Although the world begins to realize that he is human while in the care of Treves, when Bytes steals Merrick back and returns him to the underbelly freak show, he again creates him into a monster. The world views him as a monster again and still persecutes him for his ugliness. Their prejudice has not changed. Merrick is aided by the freaks of the underbelly circus show in an undisclosed location and escapes back into town and away from Bytes. In the subway, John bumps into a little girl and she cries. A crowd builds and chases John down. As they begin to approach, John shouts, “I am not an animal!” Although Mr. Bytes has again brought the ugliness out in John, he has failed this time to dehumanize him. John has learned that he is not an animal. It is this constant struggle between the underbelly and the societal world that Merrick is stuck against throughout the movie. As Serge Daney further explains “The underbelly has taken him down and dehumanized him, whereas the societal world has made him human and given back the voice that had been taken away from him.”
Lynch’s cinema has always been about the forgotten underbelly members of society. Going back to Frank Booth, a man that personifies evil but has been all but forgotten from society and enrages hell in the underbelly of picture perfect suburban America. The same thing can be said of Bytes in The Elephant Man, Mr. Eddy in Lost Highway, Marcelles Santos in Wild At Heart and Jacques in Twin Peaks: Fire Walk With Me. In fact The Bang Bang Bar in Twin Peaks is populated by perverts, a sex room called The Pink Room and a French Canadian owner (Jacques) that deals drugs and turns Laura into a sexual object. David Lynch’s underbellies are populated by such characters and involve drugs, kinky sex and weird Violence in the mix. They are also the backbone of what makes Lynch’s worlds so fascinating.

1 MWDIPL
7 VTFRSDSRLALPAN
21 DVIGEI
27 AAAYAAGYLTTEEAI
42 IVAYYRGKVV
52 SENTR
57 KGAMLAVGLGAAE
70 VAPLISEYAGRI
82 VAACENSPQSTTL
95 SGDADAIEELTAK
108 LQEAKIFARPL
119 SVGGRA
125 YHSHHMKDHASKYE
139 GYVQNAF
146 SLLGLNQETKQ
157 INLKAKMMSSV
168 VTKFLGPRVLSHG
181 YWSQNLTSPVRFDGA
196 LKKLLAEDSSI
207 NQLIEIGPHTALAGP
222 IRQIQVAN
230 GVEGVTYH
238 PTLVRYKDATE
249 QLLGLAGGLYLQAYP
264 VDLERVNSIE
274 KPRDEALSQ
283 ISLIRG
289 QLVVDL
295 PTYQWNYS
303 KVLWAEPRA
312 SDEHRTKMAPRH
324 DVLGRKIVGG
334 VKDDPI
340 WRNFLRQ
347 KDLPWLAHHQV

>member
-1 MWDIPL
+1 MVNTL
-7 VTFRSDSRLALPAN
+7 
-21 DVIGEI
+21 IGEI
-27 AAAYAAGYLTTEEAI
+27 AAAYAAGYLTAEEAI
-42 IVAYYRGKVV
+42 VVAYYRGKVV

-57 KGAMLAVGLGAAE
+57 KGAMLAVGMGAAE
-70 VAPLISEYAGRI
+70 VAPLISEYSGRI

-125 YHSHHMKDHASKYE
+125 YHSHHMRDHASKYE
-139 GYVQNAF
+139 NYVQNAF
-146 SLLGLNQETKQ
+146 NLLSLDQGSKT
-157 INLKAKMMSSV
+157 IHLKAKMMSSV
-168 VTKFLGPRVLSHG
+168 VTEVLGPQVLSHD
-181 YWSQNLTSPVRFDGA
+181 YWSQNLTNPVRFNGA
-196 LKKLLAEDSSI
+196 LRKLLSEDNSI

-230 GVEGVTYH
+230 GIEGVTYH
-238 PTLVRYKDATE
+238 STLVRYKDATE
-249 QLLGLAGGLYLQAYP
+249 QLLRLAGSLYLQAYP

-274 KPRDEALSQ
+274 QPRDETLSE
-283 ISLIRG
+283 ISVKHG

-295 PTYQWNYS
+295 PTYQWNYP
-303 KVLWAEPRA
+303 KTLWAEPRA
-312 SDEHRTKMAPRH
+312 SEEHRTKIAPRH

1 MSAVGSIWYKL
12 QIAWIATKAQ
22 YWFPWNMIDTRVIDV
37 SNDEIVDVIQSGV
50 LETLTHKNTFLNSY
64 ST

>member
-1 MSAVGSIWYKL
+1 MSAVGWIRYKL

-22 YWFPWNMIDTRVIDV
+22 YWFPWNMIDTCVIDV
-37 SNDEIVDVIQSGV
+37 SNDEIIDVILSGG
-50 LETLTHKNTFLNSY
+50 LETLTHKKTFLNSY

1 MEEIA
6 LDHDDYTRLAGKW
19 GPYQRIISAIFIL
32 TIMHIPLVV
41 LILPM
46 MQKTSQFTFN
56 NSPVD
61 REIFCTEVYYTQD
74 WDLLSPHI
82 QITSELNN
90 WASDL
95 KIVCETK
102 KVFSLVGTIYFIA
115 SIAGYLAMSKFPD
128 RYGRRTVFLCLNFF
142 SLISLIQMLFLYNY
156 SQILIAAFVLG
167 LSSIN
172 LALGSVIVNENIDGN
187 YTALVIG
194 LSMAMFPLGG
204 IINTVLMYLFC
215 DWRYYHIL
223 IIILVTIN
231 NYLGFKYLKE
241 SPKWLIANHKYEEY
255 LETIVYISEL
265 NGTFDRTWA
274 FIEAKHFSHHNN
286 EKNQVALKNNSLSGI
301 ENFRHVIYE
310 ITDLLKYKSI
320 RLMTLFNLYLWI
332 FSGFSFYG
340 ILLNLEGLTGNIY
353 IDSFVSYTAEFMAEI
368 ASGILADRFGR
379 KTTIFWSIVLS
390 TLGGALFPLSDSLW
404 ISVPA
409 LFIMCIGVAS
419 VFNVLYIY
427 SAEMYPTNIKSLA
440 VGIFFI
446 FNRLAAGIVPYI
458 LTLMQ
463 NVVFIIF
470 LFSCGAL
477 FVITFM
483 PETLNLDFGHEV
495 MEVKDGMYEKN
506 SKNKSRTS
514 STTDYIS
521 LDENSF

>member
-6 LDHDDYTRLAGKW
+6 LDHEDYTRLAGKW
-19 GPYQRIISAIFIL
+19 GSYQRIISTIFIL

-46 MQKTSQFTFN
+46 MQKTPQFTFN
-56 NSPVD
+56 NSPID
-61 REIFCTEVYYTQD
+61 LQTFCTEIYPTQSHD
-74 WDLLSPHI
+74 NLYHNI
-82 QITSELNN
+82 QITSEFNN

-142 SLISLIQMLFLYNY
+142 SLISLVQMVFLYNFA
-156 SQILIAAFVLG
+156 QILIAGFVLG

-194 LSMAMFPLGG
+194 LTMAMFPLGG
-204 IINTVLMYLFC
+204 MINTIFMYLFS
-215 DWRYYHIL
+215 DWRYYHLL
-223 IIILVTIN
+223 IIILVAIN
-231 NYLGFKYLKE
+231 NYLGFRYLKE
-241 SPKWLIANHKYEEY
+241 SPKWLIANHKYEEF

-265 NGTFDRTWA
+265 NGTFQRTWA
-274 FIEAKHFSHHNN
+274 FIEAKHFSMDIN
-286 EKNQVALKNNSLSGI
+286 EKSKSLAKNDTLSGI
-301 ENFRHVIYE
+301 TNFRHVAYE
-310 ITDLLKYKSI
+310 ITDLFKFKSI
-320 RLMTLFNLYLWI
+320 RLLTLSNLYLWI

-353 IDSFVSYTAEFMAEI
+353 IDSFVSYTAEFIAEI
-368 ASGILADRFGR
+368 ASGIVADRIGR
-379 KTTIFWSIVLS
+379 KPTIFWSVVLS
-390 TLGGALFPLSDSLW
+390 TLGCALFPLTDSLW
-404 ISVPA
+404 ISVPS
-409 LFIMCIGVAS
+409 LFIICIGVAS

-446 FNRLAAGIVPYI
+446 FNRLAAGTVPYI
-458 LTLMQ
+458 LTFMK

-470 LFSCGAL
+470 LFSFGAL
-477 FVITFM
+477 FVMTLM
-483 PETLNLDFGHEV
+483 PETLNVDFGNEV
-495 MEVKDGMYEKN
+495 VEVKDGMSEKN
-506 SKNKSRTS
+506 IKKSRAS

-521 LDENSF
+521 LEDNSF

The fascinating part about a David Lynch film is the way he brings all three of these themes together to make something both hypnotic and incredible to dissect. Each scene is carefully planned and if frozen, each frame looks like a dreamy painting. It is then no surprise that Lynch has a background as painter and through this talent can bring out darkly dream-like images that haunt your dreams. Some of the best paintings out there conjure up dreamy thoughts and feelings that can only be expressed through paint. Think of Monet, who’s every painting had a feeling of popping into a subjective dream. The same can be said of Lynch whose obsession with them has been a major part of his work. Underbellies and Industrial settings are used as a background to the dream he is conjuring up on screen. A perfect setting considering underbellies have a mystery to them that not many people know about and a darkness that can be so overwhelming you wished you were dreaming it all ditto the industrial setting with its overwhelming smoke, empty buildings and an isolative feeling that can sometimes only come when dreaming a dream. It is In dreams that Lynch ends up blending the rest of his obsessive themes and elements and in Them dreams he will likely continue to pursue the other-worldliness that has fascinated both he and his audience for close to 4 decades.